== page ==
The debate over illegal immigration frequently leads to discussions about crime, employment, and social benefits. Rarely do we discuss the topic in light of driving licences. Perhaps that should change. Thanks to a Freedom of Information Act request proffered by the BBC, we now know that tens of thousands of driving licences have been removed from illegal immigrants found living in the UK.
The BBC reports that some 27,000 drivers have had their licences revoked in the last two years alone. Even more alarming is data that shows the number of voided licences in 2016 was up 22% from the year before. The rise is probably a combination of greater enforcement efforts and larger numbers of illegal immigrants who originally obtained their licences legally.
Overstaying Their Welcome
Data suggests that most of the illegal immigrants who lost their driving licences actually obtained those licences while their immigration visas were still valid. They were only found to be illegal once the visas had expired. In essence, overstaying their welcome is what led to their status as illegals and resulted in the revocation of their licences.
Despite the number of voided driving licences being relatively small compared to the number of valid licences in circulation, it's important not to lose sight of the fact that tens of thousands of drivers are no longer eligible to drive. But what do we do about the fact that the affected drivers are still here illegally?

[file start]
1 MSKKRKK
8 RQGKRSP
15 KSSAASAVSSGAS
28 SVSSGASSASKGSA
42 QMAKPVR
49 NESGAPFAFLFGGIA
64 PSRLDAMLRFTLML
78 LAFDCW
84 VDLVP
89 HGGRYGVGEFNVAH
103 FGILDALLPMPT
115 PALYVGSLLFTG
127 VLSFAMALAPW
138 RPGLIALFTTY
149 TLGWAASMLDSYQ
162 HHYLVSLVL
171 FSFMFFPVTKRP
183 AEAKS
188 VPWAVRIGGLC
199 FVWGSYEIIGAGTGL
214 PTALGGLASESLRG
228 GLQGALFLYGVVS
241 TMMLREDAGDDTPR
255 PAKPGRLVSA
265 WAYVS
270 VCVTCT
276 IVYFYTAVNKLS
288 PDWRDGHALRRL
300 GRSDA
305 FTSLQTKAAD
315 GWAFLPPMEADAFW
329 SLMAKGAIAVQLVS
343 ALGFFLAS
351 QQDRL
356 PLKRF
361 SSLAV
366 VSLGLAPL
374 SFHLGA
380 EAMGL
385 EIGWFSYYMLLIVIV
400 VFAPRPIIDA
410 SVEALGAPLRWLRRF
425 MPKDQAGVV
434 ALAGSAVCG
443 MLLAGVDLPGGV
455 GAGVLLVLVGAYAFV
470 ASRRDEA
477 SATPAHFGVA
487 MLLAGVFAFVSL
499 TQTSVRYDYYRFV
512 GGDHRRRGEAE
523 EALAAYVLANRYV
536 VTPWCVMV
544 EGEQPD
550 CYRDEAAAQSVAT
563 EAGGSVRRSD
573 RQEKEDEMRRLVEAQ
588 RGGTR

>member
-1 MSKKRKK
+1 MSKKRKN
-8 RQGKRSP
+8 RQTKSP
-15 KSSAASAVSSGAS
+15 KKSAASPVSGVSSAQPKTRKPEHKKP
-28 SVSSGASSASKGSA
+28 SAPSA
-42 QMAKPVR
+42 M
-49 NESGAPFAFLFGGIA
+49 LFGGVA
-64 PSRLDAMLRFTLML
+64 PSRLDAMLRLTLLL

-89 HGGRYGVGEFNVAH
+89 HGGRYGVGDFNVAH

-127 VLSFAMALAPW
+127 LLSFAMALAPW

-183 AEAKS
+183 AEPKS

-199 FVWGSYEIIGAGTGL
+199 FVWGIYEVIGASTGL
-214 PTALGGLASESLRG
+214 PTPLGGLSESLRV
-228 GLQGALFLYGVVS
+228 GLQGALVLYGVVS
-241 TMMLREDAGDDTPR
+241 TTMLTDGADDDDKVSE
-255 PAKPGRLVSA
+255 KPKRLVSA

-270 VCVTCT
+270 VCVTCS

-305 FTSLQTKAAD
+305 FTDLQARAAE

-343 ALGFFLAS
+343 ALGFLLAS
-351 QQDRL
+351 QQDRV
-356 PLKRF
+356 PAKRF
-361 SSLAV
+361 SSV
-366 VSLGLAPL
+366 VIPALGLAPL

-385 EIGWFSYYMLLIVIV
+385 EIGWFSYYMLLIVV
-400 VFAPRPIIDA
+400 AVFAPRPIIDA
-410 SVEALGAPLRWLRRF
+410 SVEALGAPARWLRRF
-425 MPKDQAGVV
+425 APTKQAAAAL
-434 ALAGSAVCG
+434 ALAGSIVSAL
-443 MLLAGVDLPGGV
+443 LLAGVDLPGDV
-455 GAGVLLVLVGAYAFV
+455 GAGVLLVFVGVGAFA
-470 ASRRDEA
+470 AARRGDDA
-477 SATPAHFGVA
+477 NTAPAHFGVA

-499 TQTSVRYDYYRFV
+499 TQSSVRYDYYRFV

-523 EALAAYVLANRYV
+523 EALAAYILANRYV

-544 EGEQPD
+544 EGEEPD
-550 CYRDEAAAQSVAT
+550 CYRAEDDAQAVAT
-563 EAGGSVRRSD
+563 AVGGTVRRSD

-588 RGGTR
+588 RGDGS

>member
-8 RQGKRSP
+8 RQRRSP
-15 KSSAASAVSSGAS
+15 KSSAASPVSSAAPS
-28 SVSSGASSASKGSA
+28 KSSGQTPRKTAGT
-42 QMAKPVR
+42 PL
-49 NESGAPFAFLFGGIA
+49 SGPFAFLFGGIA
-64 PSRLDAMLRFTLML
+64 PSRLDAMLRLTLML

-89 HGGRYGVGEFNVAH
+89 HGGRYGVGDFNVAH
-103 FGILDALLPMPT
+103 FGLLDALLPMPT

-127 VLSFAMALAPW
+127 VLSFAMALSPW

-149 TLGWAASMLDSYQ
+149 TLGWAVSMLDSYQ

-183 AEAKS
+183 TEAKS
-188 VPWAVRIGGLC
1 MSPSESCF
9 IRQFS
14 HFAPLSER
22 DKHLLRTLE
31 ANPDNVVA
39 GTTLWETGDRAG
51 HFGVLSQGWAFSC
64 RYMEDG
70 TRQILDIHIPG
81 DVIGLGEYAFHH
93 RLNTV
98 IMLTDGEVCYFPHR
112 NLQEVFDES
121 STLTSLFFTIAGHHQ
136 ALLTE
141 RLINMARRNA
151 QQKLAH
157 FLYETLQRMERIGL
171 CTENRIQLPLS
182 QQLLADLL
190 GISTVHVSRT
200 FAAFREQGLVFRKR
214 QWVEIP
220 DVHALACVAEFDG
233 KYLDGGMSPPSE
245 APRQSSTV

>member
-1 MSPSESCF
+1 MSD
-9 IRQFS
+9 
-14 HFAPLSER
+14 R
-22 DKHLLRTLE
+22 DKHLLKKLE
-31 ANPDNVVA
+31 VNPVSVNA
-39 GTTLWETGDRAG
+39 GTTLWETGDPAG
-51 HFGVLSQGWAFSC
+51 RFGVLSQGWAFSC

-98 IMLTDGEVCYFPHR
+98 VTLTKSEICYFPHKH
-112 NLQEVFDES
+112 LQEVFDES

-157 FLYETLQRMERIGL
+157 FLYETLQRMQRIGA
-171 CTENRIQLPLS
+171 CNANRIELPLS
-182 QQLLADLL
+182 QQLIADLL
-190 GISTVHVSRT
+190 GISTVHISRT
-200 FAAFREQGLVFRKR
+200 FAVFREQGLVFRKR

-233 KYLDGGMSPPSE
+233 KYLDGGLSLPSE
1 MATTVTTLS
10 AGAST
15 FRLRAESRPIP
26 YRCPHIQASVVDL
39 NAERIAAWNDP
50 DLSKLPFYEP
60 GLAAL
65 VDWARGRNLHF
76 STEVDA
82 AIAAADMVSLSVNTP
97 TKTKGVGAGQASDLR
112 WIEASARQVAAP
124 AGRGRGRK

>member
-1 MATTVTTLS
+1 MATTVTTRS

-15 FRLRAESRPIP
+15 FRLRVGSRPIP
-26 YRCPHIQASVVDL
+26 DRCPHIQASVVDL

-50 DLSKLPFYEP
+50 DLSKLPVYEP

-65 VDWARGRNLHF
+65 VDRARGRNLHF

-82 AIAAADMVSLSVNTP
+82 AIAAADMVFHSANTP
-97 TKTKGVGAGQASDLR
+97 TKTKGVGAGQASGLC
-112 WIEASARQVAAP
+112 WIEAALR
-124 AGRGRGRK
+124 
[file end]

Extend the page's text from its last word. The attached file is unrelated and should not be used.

As the BBC explains, the driving licence is one of the most recognised forms of ID in the UK, second only to the passport. The driving licence can be used to do all sorts of things, from opening a bank account to getting a job. When the Home Office gave the DVLA the authority to revoke driving licences, the net effect of that authority went far beyond just getting drivers off the road. It also gave government agencies another tool to combat illegal immigration.
The Law as It Stands
The UK Immigration Act 2014 is the law that gave the DVLA revocation power over driving licences issued to immigrants. The law's effects are far more reaching than just licencerevocation, though. It also allows for checking the legal status of renters, assessing a health surcharge when accessing NHS services, and the removal of immigrants without appeal if they pose a security risk.
By all accounts, the law has been good as a tool for helping to control immigration. As far as driver licences are concerned, it gives the government more control over who has a licence and who doesn't. We now know the results. Hopefully, the number of illegal immigrants with driving licences in their possession will fall this year. If not, perhaps it might be time to up the ante a bit.
1.BBC – http://www.bbc.com/news/uk-england-kent-38981506